I believe that all people are valuable contributing members to our human family regardless of his or her perceived disability.
I have been a social worker of some type in many different situations for over ten years. I never imagined myself working with people with developmental disabilities, such as Downs syndrome, when I first finished college. I should tell the truth here. I was so desperate to find my first real job so I took the first job offer I was given. In this job I supervised a group of 10-12 adults with a variety of disabilities who worked in a warehouse. I was like a supportive boss for this group of people and generally made sure the job was getting done. Their job entailed placing different types of bandages into boxes. These boxes would then be sold to re-supply first aid kits. The first thing I did not understand was why these individuals were paid by the piece, not by the hour, and a very low rate at that. The explanation I was given was something like this would motivate people to stay on task, encourage them to work harder, or some other euphemism to explain away why these people were not paid a living wage. I will never forget one woman I supervised who had cerebral palsy. She could not communicate verbally and had very limited use of one hand. In addition, she walked with a very pronounced limp. You can only imagine how hard it was for her to put a band-aid into a small box. She tried so hard! I recall one day after working for about four hours she was able to put 30 bandages into one box. After paying for her ride to work her check was actually a negative amount. She still came in to work. I was beginning to see the person and past what I believed to be her disability.
I next found myself working in Cambodia with orphaned children with disabilities living in a state-operated orphanage. These children’s limbs were so twisted with cerebral palsy that their limbs remained in impossible positions. The poverty of that place did not provide for the special equipment or even basic medical care we have come accustomed to for children with disabilities. It could be said that the environment also became disabling for the children. There was no training for the staff to develop stimulating activities for the children. Often a disability is equated with sin from a past life and an epileptic seizure is described as being “crazy like a pig”. I knew that it must have been difficult for the staff to understand why the children deserved proper care. The children showed them why they deserved to be cared for through their smiles and their sheer will to live. There was a small school at the orphanage. The teachers at that school themselves had no formal training in special education and in fact two of the teachers did not complete high school. Their dedication, though, to the children was nothing short of extraordinary. At times I could not see any potential in those children. There was too much to overcome. I believed the children would not progress far. They would probably never see outside the walls of that orphanage but still the teachers could believe and see the children as just children. They saw the children as children with a future not just bodies with twisted limbs. Their belief helped me to really believe again in the potential of the children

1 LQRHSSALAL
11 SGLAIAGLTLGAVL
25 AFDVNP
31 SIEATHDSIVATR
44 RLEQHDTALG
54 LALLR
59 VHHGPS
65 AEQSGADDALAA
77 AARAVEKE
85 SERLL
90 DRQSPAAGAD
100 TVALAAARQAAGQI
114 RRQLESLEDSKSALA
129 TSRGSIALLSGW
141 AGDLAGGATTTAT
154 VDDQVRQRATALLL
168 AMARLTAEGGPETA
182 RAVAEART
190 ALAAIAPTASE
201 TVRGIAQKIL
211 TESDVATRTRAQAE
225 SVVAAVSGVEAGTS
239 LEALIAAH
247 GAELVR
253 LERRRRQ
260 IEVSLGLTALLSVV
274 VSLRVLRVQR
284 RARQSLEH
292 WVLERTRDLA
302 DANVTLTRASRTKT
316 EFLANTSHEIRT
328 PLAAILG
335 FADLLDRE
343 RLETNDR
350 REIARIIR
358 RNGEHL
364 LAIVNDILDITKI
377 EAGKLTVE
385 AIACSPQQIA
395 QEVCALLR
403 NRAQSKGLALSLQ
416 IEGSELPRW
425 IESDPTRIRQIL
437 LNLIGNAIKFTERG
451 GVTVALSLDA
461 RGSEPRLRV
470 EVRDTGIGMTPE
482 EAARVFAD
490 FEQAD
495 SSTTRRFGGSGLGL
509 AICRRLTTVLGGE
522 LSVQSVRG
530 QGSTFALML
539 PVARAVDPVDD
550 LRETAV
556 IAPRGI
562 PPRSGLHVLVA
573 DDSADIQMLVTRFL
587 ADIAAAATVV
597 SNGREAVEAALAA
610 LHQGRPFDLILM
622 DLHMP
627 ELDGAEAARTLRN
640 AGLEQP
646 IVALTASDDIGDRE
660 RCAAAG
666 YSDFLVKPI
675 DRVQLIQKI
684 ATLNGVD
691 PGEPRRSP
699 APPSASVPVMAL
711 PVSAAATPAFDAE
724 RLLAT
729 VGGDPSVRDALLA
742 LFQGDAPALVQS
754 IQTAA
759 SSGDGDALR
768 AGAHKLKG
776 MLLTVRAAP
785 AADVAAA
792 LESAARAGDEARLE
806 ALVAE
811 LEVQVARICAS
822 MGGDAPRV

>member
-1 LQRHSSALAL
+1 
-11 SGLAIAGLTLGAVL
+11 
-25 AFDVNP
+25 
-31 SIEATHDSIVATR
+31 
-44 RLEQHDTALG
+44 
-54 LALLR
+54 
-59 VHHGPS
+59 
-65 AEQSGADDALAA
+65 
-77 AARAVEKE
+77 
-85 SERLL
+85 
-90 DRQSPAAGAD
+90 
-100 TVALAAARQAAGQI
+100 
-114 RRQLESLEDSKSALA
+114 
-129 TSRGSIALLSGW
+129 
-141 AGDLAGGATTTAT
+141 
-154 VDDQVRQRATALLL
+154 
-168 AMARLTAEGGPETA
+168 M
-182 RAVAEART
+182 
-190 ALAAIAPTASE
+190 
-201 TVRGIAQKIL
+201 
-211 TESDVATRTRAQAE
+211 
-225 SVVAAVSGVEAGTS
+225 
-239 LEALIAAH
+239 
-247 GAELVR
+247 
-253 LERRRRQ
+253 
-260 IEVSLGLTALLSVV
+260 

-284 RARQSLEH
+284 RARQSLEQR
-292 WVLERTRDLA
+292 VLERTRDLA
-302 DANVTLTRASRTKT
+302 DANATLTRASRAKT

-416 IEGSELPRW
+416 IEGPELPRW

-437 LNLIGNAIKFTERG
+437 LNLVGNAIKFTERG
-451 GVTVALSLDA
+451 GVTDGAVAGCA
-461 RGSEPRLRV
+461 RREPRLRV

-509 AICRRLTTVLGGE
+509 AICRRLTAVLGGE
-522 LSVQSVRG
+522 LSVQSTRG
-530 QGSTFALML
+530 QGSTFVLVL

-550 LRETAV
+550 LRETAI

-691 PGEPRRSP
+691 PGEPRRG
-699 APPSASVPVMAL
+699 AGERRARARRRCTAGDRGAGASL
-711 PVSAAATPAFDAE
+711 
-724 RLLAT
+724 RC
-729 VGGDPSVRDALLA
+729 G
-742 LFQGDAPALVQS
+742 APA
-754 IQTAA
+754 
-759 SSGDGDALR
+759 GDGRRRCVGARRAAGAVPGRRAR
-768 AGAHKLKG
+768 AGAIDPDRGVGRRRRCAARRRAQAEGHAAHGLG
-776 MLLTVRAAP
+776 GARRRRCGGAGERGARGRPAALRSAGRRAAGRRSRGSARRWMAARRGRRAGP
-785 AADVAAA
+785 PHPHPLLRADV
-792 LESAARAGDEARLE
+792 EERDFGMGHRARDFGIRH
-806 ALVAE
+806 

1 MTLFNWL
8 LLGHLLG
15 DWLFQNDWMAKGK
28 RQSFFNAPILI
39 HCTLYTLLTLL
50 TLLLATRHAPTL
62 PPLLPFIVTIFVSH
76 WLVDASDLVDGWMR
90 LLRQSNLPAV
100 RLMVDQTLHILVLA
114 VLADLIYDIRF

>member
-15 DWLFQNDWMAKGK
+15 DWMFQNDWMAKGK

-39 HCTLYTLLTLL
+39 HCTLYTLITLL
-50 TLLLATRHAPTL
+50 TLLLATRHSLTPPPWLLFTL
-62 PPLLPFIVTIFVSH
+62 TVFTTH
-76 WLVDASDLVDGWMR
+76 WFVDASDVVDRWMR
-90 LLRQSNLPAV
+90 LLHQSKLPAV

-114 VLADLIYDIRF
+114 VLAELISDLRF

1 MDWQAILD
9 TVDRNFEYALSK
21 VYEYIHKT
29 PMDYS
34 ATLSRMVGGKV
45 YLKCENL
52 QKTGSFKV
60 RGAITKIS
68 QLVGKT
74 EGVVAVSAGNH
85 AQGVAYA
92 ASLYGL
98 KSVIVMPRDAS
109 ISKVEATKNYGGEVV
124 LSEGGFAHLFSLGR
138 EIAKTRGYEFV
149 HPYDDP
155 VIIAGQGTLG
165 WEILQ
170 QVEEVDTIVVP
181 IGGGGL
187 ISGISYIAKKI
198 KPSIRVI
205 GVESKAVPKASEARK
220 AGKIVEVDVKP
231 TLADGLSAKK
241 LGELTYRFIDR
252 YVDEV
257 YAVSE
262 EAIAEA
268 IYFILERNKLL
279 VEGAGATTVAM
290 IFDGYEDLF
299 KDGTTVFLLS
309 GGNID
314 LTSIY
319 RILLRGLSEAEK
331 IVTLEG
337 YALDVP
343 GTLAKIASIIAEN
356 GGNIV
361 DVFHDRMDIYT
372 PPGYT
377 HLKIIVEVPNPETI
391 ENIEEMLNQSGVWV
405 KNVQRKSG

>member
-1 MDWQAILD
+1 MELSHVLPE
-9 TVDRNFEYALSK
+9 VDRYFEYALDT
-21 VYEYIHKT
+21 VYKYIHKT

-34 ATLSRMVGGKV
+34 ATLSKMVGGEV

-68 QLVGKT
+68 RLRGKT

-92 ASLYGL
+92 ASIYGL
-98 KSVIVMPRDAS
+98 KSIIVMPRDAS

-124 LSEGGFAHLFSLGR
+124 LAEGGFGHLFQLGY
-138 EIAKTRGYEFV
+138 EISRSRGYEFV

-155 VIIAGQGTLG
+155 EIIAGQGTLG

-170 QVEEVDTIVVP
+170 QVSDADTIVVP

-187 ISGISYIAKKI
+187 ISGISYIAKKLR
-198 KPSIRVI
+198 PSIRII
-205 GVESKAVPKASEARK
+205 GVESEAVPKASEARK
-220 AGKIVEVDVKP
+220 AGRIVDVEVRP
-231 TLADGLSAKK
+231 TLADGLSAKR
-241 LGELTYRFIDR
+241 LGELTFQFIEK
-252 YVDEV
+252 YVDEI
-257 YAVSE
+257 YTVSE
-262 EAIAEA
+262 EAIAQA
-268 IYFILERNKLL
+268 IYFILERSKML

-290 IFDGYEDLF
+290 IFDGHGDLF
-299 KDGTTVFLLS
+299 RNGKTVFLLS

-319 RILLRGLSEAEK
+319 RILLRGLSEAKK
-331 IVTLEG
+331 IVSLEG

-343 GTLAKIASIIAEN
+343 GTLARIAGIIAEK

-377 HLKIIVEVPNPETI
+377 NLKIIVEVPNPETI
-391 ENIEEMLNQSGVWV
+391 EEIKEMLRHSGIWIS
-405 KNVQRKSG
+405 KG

When I returned home I found myself working as an advocate for adults with developmental disabilities. Despite all the medical advances, I still encountered individuals with profound disabilities. I also met individuals with mental retardation who held jobs and could tell me how to use the public bus. They willingly share with me their dreams and hopes. It is not always easy to be near people who cannot always control how they act or their saliva. Some days it is hard to get past unpleasant smells or see a true person when others use labels like “vegetable” or “tragedy”. In my profession we are trained to help those in need but everyday day I still need to remind myself that sometimes just being is more valuable than becoming president, making a new scientific discovery, or being awarded the Nobel Peace Prize. I have to believe this and strive to continue to see a person with a developmental disability as I see myself…a person with a need to connect to others, a person with dreams, and a person who wants to simply live.
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